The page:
For those of us with obsessive-compulsive disorder, it can be difficult to truly understand how our loved ones feel. Yes, we are dealing with the actual disorder and that is immensely difficult, but just as they cannot really appreciate how it feels to be in our mind, we cannot really appreciate how it feels to be them, watching and living with us and our obsessions/compulsions. I am not going to make any judgment on who has it worse. They are both tremendously difficult in their own ways (and I would welcome any guest posts on being a parent, sibling, spouse, or other loved one of someone who has OCD, please contact me if you are interested!). There have been a few posts about dealing with OCD in our relationships (see the “relationships” tag on the side bar), and my husband even wrote a post awhile back about being the spouse of someone who has OCD (click here to see that post).

However, there was a time a few weeks or months back where I got a small taste of what it would be like to have a child with OCD.


I came from home from an early Sunday morning meeting at the church building to get the rest of my family and return back for our normal church services. My son was in the kitchen, and I noticed him going around to various cabinets, tapping them with his elbow. He did this methodically, tapping the cabinets and repeating.

I was shocked. I know about and have read/seen instances of tapping OCD, but I have never had to deal with that compulsion personally. Because of that, I understood that my son wasn’t doing this to joke around with me or poke fun at my OCD. My heart sank as I realized that he might have OCD or one day deal with it as well, and perhaps in different manifestations than I did or do.

I tried to ask him what he was doing and why, but I also didn’t want to call undue attention to it and make a huge deal out of it—just in case. I watched, helpless, as he tapped. We went to church and for the next few days I kept my eyes open, seeing if he would continue to do the ritualistic tapping.

The Helplessness of Being a Loved One

It went on and off that week, not to an excessive extent but more than normal (normal was no tapping, of course). It didn’t seem random—he appeared to have a set pattern or way he wanted to do the elbow tapping—and that worried me. I began to feel a portion of what my loved ones feel when they see me engaging in compulsions: confusion, sadness, and at a loss as to how to help. Sure, I wanted to tell him “Just stop! What are you doing? You don’t need to tap!” but I knew that anger doesn’t solve the problem and often escalates the situation, especially if OCD is involved. “Just snap out of it” is a knee jerk reaction that many non-sufferers have to the manifestations of mental illness, and it is a painful and pointless remark for those suffering. If only we could just snap out of it! Don’t you think we would?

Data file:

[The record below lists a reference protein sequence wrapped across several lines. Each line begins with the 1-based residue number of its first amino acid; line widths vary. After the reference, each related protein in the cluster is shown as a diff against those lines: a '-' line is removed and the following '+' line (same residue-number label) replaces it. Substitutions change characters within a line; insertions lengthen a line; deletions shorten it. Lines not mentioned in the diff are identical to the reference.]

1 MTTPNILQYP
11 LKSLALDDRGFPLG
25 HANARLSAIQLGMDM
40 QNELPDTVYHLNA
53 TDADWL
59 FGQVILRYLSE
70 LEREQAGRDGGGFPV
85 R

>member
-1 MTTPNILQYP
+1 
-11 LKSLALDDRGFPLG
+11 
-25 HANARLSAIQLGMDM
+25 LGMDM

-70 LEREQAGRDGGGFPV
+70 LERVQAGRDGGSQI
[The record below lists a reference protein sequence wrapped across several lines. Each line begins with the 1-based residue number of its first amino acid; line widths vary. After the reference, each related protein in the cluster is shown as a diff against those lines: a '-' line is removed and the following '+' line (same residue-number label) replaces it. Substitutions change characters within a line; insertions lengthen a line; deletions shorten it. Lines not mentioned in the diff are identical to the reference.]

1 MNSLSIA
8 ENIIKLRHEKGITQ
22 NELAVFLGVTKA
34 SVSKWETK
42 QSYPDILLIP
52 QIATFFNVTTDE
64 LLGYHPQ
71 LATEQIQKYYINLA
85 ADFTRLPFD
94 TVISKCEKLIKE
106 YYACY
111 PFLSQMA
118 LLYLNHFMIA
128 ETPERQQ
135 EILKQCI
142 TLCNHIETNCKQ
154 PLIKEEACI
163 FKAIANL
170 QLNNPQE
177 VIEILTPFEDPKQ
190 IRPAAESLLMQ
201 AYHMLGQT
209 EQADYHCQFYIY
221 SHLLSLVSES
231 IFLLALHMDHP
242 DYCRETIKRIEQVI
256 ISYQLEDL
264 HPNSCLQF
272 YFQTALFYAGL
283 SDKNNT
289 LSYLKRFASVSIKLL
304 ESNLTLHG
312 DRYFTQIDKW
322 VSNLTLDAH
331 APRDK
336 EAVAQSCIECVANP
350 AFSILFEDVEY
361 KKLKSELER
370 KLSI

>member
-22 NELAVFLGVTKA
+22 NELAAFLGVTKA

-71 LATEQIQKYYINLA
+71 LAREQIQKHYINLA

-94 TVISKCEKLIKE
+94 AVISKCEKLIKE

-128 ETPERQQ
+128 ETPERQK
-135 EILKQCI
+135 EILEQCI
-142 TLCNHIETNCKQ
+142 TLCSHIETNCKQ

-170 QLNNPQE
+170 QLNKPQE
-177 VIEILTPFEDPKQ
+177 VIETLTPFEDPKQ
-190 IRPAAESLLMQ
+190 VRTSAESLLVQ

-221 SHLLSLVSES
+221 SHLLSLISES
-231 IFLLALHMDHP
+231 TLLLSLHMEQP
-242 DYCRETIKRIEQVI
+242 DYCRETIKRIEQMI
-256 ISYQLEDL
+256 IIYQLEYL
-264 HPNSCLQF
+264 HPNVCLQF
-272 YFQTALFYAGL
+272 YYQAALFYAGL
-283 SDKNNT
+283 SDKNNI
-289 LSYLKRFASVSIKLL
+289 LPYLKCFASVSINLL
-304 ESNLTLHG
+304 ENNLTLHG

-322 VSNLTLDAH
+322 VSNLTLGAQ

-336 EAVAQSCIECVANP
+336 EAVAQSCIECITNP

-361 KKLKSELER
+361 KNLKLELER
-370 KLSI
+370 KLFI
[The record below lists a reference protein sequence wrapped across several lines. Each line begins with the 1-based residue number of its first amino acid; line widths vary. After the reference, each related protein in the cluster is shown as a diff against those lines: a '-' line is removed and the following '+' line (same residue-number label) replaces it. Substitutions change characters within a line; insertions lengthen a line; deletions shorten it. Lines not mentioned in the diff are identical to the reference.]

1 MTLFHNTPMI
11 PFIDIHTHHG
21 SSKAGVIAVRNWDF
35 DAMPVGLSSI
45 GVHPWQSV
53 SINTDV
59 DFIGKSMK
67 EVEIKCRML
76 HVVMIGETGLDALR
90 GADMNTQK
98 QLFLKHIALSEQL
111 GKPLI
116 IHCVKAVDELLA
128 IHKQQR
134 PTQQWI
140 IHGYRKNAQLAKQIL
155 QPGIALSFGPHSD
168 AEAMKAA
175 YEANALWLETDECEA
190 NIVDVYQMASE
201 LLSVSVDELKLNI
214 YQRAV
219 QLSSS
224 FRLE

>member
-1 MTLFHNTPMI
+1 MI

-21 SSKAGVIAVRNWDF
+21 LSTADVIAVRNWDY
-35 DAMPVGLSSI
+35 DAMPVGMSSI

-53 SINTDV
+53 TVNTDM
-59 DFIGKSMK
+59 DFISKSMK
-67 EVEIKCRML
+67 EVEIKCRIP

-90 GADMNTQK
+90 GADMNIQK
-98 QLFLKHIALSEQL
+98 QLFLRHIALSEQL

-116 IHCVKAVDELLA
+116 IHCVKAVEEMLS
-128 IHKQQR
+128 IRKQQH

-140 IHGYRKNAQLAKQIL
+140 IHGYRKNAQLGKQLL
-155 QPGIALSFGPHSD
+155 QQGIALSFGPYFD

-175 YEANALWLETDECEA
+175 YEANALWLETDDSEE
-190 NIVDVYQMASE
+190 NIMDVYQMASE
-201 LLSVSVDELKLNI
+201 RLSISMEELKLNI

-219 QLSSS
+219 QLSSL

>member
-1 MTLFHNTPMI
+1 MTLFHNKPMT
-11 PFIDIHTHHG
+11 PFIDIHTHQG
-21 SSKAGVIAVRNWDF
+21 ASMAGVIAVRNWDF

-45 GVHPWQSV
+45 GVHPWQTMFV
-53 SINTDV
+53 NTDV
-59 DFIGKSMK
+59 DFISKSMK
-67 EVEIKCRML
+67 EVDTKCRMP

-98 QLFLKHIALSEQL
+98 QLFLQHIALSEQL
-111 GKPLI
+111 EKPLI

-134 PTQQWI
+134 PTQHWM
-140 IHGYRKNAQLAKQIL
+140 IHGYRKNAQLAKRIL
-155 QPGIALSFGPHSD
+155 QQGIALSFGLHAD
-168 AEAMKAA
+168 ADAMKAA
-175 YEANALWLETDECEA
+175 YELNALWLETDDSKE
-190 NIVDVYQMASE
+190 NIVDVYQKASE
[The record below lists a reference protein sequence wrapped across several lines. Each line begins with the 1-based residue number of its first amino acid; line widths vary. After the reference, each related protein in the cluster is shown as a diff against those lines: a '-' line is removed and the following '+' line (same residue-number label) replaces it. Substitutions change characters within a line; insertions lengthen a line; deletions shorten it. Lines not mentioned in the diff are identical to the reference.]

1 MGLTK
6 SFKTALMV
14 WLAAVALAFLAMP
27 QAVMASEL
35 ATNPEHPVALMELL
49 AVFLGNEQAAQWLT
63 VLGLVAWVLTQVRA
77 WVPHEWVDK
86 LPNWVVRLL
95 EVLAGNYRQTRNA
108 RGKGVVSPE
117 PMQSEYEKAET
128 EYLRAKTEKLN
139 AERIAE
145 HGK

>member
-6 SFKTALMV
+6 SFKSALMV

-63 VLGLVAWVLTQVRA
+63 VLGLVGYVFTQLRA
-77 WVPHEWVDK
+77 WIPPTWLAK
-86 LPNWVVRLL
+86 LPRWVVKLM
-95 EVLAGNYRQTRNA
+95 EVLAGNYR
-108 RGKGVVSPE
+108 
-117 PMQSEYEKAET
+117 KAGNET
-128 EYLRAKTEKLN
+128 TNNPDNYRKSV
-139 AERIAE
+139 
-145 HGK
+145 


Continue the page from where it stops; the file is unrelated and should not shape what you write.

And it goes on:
The helplessness and defeat I felt as a parent watching my son do these rituals was profound. I felt a bit guilty, thinking that maybe if I didn’t have the disorder, he wouldn’t have such a high probability of developing it as well. But with that guilt also came a gratitude that I could recognize warning signs and get him appropriate care if the need arose. I would know what he was up against early rather than being confused and frustrated.

The Wait

For now, the tapping has stopped. It went away as quickly as it began, and we haven’t really talked about it. I am grateful that he stopped tapping, but I am also fully aware that OCD or another mental illness or behavioral issue could manifest itself at anytime with either of my children. I’m grateful to know the warning signs and thankful to know that help is available. I am also thankful to have a bit more empathy for all the loved ones of those who have OCD and other mental illnesses.

What is the hardest part of being a loved one of someone who has OCD?